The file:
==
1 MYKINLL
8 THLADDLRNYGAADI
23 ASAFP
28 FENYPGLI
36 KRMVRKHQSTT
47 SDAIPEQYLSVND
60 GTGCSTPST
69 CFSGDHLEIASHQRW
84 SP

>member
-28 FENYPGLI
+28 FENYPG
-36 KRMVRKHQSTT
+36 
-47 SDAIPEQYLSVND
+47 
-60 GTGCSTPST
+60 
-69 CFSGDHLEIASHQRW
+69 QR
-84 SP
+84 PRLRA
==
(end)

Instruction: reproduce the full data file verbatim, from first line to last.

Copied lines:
1 MYKINLL
8 THLADDLRNYGAADI
23 ASAFP
28 FENYPGLI
36 KRMVRKHQSTT
47 SDAIPEQYLSVND
60 GTGCSTPST
69 CFSGDHLEIASHQRW
84 SP

>member
-28 FENYPGLI
+28 FENYPG
-36 KRMVRKHQSTT
+36 
-47 SDAIPEQYLSVND
+47 
-60 GTGCSTPST
+60 
-69 CFSGDHLEIASHQRW
+69 QR
-84 SP
+84 PRLRA